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Just Enjoy It

by Kelly Erickson / Minnesota Wild

Time was winding down. The game was tied 3-3 and the Wild was pressuring the Chicago Blackhawks.

As the clock ticked down, Jared Spurgeon dished a cross-ice pass to his defensive partner. Marco Scandella wound, took a little mustard off the shot, and sent a laser on net, beating Corey Crawford glove-side with 1:48 to go in the game. He unleashed a roar that put the State of Hockey at ease as the Wild went on to top the reigning Stanley Cup Champions, 4-3 on Dec. 5.

It was his first goal of the season and seventh point. Two games later, he tallied two assists for his first-career multi-point game. The growing offensive contributions only enhanced the strong defensive effort the blueliner has put forth this season.

“He’s a great story for us right now: a young kid that’s playing well,” Head Coach Mike Yeo said Nov. 18. “He’s not playing like a young kid. He’s playing a very mature, very confident game.”

In the weeks following Yeo’s comments, Scandella’s game has continued to shine. In his fourth year in the pros, Scandella has found his niche on the Wild, working alongside Jared Spurgeon night in and night out. Last season it was a much different story as he saw action in six games with the Wild after skating in 63 in 2011-12.

Ask and he’ll readily tell you, he’s simply feeling confident.

“I’m just having a lot of fun out there and I’m putting less stress on myself, which is helping my mental game,” Scandella said. “It’s a process. I’ve been working on this since Junior; you have a bad game or a bad shift and you want to bounce back. I’m just trying to look at things as, if you make a bad play, it’s always about the next one. Everyone makes mistakes; it’s not that bad. In the end it’s a game.”

According to the 6-foot-3 defenseman, part of that mentality and that confidence is aided by re-signing with the team on a one-way contract over the summer and the assurance that the organization has shown in him. A portion of it can also be credited to the fact that he has felt part of the team more this season than compared to other years.

“This year, I’m just comfortable but not taking things for granted,” Scandella said. “Being an in-betweener, I guess, it’s a little weird, but I don’t feel like a vet but it’s my fourth year pro. I’m going to be 24 in February. I’m not a kid anymore. I know what it takes to be here and I’m super happy, proud and honored to be in the NHL.”

Much like his perspective on the ice, Scandella’s approach to his chance to play the game he loves is humbling, noting that not everyone gets such an opportunity.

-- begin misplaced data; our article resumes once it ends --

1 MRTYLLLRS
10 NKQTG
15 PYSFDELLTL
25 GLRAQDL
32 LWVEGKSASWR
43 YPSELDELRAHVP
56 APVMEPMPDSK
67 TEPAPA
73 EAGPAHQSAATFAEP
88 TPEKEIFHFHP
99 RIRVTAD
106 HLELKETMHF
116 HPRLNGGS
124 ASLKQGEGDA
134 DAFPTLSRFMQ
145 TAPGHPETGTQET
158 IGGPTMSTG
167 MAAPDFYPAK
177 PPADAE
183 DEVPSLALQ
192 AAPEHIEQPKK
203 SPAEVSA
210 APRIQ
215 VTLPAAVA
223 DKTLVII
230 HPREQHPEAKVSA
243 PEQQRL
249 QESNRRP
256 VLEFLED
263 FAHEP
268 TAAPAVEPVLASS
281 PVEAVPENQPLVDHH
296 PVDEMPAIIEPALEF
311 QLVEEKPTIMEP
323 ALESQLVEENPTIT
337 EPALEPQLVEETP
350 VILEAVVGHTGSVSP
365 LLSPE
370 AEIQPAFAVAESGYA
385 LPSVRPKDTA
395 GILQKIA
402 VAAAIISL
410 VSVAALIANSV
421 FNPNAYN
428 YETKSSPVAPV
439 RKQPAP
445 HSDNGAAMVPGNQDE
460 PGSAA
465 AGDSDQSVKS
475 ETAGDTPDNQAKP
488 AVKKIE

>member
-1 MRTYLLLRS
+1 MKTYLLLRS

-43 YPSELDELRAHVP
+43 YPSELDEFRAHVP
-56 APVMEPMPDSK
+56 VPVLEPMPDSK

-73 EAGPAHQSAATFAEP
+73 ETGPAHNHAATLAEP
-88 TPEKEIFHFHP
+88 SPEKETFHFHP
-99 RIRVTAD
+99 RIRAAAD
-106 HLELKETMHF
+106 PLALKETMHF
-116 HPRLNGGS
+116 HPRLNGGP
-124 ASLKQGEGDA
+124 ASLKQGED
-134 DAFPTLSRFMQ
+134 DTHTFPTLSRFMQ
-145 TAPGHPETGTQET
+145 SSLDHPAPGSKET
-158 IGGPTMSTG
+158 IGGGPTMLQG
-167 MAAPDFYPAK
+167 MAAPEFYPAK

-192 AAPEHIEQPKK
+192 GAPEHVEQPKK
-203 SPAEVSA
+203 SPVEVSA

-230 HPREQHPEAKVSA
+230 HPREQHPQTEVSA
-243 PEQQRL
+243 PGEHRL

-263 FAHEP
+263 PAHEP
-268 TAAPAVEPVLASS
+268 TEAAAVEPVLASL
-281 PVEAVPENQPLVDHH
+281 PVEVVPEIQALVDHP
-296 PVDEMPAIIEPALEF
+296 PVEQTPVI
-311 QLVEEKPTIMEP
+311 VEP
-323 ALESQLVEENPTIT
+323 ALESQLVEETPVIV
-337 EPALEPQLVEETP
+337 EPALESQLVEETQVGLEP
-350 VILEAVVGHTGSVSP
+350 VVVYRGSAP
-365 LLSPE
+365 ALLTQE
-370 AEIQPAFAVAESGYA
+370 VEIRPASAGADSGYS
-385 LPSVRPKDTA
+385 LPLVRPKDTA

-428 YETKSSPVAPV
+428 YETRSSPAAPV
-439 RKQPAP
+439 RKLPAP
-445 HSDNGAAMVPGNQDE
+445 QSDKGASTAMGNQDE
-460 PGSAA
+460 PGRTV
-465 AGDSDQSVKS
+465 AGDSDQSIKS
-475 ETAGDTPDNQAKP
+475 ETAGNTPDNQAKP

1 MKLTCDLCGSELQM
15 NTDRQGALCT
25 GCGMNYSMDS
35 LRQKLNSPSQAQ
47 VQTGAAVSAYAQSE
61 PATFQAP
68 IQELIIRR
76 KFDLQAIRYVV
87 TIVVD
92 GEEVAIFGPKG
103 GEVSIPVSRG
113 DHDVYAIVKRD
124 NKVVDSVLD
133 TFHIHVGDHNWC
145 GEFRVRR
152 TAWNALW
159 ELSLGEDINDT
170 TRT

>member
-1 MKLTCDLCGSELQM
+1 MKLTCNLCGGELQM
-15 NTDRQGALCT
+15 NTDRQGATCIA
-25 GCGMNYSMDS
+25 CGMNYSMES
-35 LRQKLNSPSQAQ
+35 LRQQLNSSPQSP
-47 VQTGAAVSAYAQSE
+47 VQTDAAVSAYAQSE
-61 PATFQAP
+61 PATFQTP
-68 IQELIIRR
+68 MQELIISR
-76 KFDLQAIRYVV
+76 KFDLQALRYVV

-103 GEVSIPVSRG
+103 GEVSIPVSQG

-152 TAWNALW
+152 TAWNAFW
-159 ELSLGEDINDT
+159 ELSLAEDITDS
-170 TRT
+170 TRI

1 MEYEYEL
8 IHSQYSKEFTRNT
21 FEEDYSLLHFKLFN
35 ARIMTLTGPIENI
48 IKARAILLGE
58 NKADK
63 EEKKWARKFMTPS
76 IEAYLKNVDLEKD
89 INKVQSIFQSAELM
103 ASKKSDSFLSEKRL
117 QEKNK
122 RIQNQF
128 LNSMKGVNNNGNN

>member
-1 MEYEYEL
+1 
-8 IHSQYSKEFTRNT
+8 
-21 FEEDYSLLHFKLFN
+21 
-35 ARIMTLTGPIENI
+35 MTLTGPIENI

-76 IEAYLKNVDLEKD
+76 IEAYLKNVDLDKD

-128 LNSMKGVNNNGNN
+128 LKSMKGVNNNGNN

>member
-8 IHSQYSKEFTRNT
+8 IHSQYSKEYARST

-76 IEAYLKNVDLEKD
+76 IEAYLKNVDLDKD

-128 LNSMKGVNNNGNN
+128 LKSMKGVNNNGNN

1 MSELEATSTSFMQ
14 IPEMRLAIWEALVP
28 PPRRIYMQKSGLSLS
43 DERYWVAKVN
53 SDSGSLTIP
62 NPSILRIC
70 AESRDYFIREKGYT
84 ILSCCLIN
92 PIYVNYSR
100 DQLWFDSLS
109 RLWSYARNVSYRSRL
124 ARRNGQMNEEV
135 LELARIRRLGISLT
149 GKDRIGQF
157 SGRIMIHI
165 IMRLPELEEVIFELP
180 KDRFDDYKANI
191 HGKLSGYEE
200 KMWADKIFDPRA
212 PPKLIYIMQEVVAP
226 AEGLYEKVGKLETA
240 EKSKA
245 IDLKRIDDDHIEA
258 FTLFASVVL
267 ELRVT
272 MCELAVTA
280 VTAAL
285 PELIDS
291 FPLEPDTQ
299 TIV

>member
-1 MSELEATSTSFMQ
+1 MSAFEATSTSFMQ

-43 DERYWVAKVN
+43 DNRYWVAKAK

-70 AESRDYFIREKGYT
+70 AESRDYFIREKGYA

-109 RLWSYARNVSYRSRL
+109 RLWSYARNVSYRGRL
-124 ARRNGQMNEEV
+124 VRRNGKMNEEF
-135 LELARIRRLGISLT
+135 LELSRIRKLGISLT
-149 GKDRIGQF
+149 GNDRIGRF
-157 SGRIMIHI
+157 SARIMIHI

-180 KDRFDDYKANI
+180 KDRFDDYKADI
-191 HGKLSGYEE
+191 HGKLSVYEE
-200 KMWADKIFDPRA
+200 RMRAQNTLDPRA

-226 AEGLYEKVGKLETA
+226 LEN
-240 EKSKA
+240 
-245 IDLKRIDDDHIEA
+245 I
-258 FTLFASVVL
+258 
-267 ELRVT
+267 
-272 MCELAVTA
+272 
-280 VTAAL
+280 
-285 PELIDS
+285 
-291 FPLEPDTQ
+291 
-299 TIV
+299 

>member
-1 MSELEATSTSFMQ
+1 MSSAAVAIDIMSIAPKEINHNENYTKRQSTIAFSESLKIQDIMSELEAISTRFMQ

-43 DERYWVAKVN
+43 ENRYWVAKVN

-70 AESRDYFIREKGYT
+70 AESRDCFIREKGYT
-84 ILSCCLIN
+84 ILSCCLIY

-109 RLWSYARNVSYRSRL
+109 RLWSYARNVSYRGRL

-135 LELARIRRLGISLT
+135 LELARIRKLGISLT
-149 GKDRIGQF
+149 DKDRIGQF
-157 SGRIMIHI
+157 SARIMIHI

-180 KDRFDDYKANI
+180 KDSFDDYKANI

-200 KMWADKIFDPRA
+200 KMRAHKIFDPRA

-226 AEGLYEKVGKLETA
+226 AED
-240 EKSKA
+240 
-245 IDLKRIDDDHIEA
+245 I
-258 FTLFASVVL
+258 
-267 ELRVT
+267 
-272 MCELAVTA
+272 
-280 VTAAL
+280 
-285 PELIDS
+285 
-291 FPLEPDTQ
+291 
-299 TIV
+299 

His overall mentality is something he literally wears on his sleeve. Inked on his left forearm, just along the bone, reads “Dream as if you’ll never die. Live as if you’ll die tomorrow.” It’s a constant reminder of how he approaches the game and life, as well as the sacrifices he’s faced along the way. And not only the sacrifices he’s made, but also the ones made by his family. From daily rides to the rink and the chances they afforded him, in his own words, Scandella is a product of his parents and family, through and through.

“I had a really good supporting cast growing up,” Scandella said. “And I always kept hockey fun. You never know when it’s going to be taken away. You never when you’ll have an injury. Life is unpredictable. And I’m not just talking about hockey. That’s just kind of the way I live my life. Sometimes you have sour moments and things don’t go so well, but it’s not that bad.”

Much of his overall perspective is based on his father’s life. The 23-year-old grew up in Montreal in an Italian-speaking household. When his father, Francesco, was 22 and completed his mandatory Army service when he immigrated to Canada from Italy, initially to a small mining town in northern Labrador and found work as an electrician.

“He wanted a better life,” Scandella said. “He’s a great example of working hard to get somewhere. He came from very little and he worked his way. He’s a retired electrician, but I just have to give him props. He worked hard.

“Talking to someone who’s been through what he’s been through; life’s not that bad; just enjoy it.”

Undoubtedly, Marco is living proof his father’s hard work paid off: a young NHL defenseman who grew up in one of the most cultured cities in North America. Fluent in Italian — he noted that his dad solely speaks to him in his native tongue unless someone else in the room doesn’t know the language — and extremely proficient in English and French, Scandella is proud of the fact he’s trilingual, something he considers to be a pretty rare attribute particularly in the United States.

With everything Scandella’s been blessed with, the 23-year-old has shown a lot of maturity this season and knows not to take anything for granted.

“Not everyone gets this chance. To have fun and enjoy it while being on a team like up here is just unbelievable,” he said. “You can’t really explain that, you have to be a part of it…because (playing in the NHL) is special.”

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